Image: Monic Richard | Styling: Nicola Marc
A Montreal photographer’s family home serves as a place for both business and pleasure.
A home that could accommodate a lightfilled photography studio was top of mind when Monic Richard began searching for real estate in the Mile-Ex area of Montreal. Monic, who has photographed countless decor and architectural projects (like this one), wanted a functionally beautiful space for both her business and her family, which includes her partner, Gilles DuSablon, and their kids, Charlotte, 21, and William, 17.
“I wanted to have 14-foot-high ceilings, like my previous studio had, because I intended to work from home,” says the Quebecborn photographer, who is among the city’s most lauded.
And now she has all that and more in this urban hipster patch of Montreal, wedged between Little Italy and Avenue du Parc, where restaurants pop up in parking lots, bearded men cut hair for bearded patrons, industrial buildings abound and street art is fanciful and daring.
But first Monic had to make a huge sacrifice to get the space she desired. In 2011, she bought a single-storey shoebox-sized house, one of the iconic Montreal homes built more than a century ago. After many consultations with engineers, it became clear that the only way to achieve the size and spaciousness she wanted was to build a new two-storey house on the footprint of the old. Architecture firm AEdifica created the shell and the brick exterior required by the city; Monic focused on the interior.
Monic’s photographic vision and fascination with architecture was the basis for her interest in design, and what better blank canvas than a new home? The 3,200-square-foot house is contemporary but warm, a mixture of modern and country, rough and smooth surfaces. “I like mixing things that don’t really go together – it complements the style of the house,” says Monic. “It’s casual, like us.”
Now her studio space on the second floor (not shown) at the back of the house is lit by 12-foot-high windows in rooms with 14-foot-high ceilings. Bedrooms for Charlotte and William, each with its own ensuite bathroom, are also situated there, while Monic chose to put the master bedroom on the ground floor along with the living room, dining area and kitchen.
The open-concept layout, cleverly designed storage and use of expansive windows and doors to transition from inside to outside offer just the right combination for work and relaxation. “We use every inch of space in this house – it was one of my criteria when designing it,” she says. “It was really important that we enjoy every room.”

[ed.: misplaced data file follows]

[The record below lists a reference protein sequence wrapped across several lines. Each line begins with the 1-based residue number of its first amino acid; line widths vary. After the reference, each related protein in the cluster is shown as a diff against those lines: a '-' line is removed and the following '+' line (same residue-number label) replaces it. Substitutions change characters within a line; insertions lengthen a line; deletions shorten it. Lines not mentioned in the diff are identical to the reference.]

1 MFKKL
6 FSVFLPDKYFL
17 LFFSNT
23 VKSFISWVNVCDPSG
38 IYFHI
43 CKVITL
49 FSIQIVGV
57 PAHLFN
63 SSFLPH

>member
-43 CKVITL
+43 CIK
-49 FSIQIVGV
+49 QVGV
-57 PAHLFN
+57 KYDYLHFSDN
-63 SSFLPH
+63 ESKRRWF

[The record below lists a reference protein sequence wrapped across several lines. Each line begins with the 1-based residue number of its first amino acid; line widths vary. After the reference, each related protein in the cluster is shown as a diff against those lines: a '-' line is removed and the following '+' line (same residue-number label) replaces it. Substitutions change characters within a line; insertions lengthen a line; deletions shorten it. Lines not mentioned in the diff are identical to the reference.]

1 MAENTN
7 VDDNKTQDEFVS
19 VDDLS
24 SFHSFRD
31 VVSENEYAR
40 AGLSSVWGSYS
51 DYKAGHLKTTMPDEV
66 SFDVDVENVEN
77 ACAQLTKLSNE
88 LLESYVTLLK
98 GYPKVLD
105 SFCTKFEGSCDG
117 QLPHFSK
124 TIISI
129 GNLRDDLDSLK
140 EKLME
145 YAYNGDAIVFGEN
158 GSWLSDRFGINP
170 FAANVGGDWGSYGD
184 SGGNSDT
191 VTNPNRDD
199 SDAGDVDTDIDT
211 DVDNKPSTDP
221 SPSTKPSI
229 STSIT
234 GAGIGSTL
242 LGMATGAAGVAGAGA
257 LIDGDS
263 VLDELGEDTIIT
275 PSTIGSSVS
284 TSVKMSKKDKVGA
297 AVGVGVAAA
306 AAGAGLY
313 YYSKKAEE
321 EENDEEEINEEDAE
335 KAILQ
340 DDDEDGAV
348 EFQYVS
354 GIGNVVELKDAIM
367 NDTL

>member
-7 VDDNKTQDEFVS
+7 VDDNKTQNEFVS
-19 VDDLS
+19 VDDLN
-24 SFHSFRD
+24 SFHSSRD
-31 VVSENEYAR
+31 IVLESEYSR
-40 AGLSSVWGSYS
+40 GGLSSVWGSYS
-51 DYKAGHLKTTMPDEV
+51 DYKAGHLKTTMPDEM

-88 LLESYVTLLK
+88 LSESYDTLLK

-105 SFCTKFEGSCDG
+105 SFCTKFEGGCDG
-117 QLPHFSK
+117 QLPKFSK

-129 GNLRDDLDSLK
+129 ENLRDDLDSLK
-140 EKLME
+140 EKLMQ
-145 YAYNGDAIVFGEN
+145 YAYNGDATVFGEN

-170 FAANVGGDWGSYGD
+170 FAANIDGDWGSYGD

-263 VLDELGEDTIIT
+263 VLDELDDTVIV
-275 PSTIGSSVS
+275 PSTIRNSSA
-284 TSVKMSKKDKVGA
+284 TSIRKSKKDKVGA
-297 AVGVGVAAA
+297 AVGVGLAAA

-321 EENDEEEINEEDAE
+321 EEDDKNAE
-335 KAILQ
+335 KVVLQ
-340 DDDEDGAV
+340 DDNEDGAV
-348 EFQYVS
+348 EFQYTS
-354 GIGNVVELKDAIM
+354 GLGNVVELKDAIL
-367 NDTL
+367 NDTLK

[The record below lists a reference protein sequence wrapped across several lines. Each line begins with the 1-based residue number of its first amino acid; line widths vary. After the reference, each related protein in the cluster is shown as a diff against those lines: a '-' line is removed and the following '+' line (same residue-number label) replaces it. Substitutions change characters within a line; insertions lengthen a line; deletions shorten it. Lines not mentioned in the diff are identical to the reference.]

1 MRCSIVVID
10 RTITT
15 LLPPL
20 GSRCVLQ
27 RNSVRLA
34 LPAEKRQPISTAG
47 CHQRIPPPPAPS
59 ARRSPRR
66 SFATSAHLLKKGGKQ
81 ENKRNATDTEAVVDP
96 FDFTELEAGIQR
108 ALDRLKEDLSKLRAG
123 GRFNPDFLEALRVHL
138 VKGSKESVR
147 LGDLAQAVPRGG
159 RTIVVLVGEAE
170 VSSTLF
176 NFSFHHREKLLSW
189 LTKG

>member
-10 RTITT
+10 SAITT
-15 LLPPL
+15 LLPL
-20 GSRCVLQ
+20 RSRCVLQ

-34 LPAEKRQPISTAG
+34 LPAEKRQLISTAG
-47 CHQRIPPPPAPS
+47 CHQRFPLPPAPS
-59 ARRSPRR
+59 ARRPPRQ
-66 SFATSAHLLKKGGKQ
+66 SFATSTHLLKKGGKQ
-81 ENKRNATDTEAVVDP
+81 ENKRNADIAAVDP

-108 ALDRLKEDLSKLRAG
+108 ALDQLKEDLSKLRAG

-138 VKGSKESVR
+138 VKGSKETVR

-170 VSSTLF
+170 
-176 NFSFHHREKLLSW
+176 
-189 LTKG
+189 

Custom black-framed windows offer a floor-to-ceiling view from the living room to the garden. A grey linen sectional, metal coffee tables with tripod bases and a 1960s armchair (found in the original house) are illuminated by the Tolomeo floor lamp. The black and white patterned rug adds texture and softness to the smooth concrete floor.
Along the living room wall, a white floating sideboard with a custom marble top holds the sound system and a carefully curated selection of books and sculptural finds, including a piece by Japanese artist Toko Shinoda, who’s known for blending calligraphy and abstract impressionism.
The open-plan kitchen’s thin brushed stainless steel countertop contains a gas stovetop with a downdraft fan. Marble subway tiles form a backsplash that runs up to the open shelving. The wooden trestle table and wood-framed blackboards add texture and warmth.
The salvaged wood dining table with Tolix-style chairs seats 10 for family dinners. The three black-corded pendant lights have sculptural concrete sockets and exposed round bulbs.
A wool herringbone rug and dark grey linen drapery give the master bedroom a tailored look that’s set off by a custom white platform bed and wall sconces with parchment shades. Black and white Matisse prints add elegant simplicity throughout the house.
In the petite bathroom, a pocket door opens to a 1970s Danish modern buffet-turned-vanity fitted with a rectangular sink. A tall wood-framed mirror adds further warmth against the square marble wall tiles. The black marble mosaic floor tiles are trimmed with light grey grout.
An eight-foot-long walnut sideboard, custom-made for the entryway, has flatfront drawers and doors. Bought in Quebec’s Eastern Townships, the sculptural hook racks are made of rocks and nails attached to reclaimed wood.
In the garden, a galvanized metal-topped table and Tolix chairs face a cushioned wooden bench supported by large stones. Aquarium rocks from Montreal’s Mount Bruno area adds texture and muted colour underfoot.
Black-metal-framed recessed windows on the second floor punctuate the grey brick exterior of the house. All the windows include narrow vertical casements, which can be opened to let in a breeze.